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Director: Des McAnuff

Music/Lyrics: Bob Gaudio, Bob Crewe

Stars: Michael Watson, Jon Boydon, Edd Post, Matt Nalton


Premiere date: 2005 (Broadway), 2008 (West End)

Basis: Four Seasons songs


 

 

4½/5

Best Part: The dynamic musical numbers

Worst Part: The cheesy comic-strip back-drops

New Jersey, known to many as “that place near Manhattan”, has birthed and bred some of America’s greatest talents. In amongst the factories, strong accents, and family ties, true passion resides. Transforming the music scene, Frankie Valli and the Four Seasons obliterated the pop charts for several decades. Releasing hit songs throughout five decades and selling over 175 million records, the group reached the little people of suburban Jersey and the world.

Jersey Boys on the West End.

The Four Seasons, taking the name from a neon sign overlooking a bowling alley, is still seen as one of music’s most influential acts. Broadway smash hit Jersey Boys tells their scintillating and heartbreaking story with style and vigour. Keeping it in the family, Bob Gaudio’s hand in the production elevates this seminal jukebox musical above the rest. Gaudio, as one of America’s bravest singer/songwriters, is one of several gems amongst this production’s overwhelming cultural glow. Jersey Boys, soon to be blessed with a Clint Eastwood-directed adaptation, hits everyone similarly. It’s easy to become immersed in the group’s phenomenal hits and overwhelming aura. The musical, tracing the rise-and-fall ride of the group’s time in the spotlight, keeps toes tapping and hearts racing throughout the 2½-hour duration. In a reflective twist on typical jukebox musicals, the musical kicks off with ‘Ces soirees-la’, a cover of Four Season’s hit ‘December, 1963 (Oh, What a Night). Told by rebellious bandleader Tommy DeVito (Jon Boydon), the story then jumps back to a simpler time of diner-set gigs and “revolving door” prisons. Thrown in and out of jail, DeVito’s troupe, changing its name every week, is a major source of trouble in downtown Jersey.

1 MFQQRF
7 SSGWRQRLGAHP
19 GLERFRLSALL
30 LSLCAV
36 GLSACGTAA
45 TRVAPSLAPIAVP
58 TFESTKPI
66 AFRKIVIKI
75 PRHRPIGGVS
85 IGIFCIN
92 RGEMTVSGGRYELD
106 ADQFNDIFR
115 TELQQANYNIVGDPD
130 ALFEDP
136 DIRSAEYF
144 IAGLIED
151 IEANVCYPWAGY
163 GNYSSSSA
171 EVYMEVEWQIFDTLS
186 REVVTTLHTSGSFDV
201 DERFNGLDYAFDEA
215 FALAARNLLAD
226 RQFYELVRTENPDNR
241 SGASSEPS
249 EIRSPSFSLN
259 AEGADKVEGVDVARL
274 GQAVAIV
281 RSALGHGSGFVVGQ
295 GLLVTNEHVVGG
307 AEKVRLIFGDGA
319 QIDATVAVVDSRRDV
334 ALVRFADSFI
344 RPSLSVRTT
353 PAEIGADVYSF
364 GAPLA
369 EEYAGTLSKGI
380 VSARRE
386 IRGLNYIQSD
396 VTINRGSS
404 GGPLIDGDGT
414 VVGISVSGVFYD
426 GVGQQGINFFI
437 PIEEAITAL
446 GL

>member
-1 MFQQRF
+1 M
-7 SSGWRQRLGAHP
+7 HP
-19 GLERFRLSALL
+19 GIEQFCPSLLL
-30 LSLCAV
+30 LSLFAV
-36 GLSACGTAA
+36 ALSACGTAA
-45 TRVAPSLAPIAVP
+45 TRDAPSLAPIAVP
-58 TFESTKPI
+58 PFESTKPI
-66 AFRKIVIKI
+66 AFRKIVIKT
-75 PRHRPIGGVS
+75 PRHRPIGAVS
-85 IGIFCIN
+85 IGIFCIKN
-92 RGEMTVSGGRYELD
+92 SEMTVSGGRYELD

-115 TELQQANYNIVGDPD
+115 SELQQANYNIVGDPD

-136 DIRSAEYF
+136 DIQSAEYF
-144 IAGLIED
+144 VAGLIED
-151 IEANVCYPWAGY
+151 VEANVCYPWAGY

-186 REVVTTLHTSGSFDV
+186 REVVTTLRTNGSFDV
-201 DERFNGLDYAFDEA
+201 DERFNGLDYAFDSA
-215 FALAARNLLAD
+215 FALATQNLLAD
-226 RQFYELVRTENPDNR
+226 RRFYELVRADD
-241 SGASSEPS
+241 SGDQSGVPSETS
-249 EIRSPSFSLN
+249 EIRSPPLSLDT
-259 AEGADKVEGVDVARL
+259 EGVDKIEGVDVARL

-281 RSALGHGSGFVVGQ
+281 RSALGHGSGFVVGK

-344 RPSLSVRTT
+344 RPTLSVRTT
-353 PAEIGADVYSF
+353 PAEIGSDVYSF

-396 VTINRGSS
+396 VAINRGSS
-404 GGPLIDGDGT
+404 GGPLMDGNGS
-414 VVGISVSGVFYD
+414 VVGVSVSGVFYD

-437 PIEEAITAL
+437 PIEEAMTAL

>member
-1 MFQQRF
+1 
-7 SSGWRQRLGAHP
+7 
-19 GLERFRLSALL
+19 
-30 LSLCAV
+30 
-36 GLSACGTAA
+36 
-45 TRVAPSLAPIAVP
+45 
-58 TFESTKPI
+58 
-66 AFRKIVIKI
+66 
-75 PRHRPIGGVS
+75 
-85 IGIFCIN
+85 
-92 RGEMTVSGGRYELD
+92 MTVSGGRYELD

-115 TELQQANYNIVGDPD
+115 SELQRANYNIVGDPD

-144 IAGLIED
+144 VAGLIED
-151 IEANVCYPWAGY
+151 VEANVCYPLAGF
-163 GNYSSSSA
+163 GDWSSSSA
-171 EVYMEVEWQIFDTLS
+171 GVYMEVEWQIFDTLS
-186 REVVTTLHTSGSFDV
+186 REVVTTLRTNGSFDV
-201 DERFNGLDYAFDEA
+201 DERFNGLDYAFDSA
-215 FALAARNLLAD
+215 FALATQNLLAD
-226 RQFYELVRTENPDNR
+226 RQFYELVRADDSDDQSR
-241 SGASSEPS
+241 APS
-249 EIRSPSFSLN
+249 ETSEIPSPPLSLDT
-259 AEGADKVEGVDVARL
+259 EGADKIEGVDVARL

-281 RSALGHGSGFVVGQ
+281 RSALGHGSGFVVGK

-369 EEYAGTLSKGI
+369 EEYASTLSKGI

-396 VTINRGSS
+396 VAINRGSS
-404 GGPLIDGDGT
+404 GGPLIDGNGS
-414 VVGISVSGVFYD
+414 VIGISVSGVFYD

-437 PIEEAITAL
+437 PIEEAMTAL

One of many hit musical numbers.

Beyond the seasonal changes and alignment switches, the group’s journey swiftly glides through the momentous, easy-to-follow structure. Peppered with larger-than-life characters, this musical hits high notes from DeVito’s first words onward. Of course, DeVito’s greatest discovery comes in the form of timid singer Frankie Valli (Michael Watson). Pushing him into the spotlight, women and recording contracts threw themselves at this enlightening ensemble. As a Martin Scorsese feature set to pleasant pop tracks, Jersey Boys embraces its iconic locations and hearty stereotypes. As a heartfelt tribute to Middle America and the notorious group, the musical never forgets about the troupe’s origin story and connections with the mob. “I’m gonna be as big as Sinatra”, Valli confidently says to his first squeeze, and future wife, Mary (Victoria Brazil). After that sweet and hysterical statement, the musical’s immense nostalgia factor rises like Valli’s distinctive voice. Breaking the mould, the narration paints a succinct and detailed picture of each member’s perspective. Brushed with fame and frustrations, the group’s astounding prowess is lovingly touched upon. The other members, acclaimed singer/songwriter Gaudio (Edd Post), who wrote ‘Who Wears Short Shorts?’ when he was 15, and wily bass player Nick Massi (Matt Nalton) round out the musical’s impressive aura. Massi, at one point, even labels himself the “Ringo” of the group. Outlining everything from the “British Invasion” of pop groups in the 1960s to their induction into the Rock ‘n’ Roll Hall of Fame, the musical’s beating heart is never overshadowed by its rousing covers or eye-popping production design. Shifting sets and time-periods faster than anticipated, the production comes off as an inescapable trip down memory lane.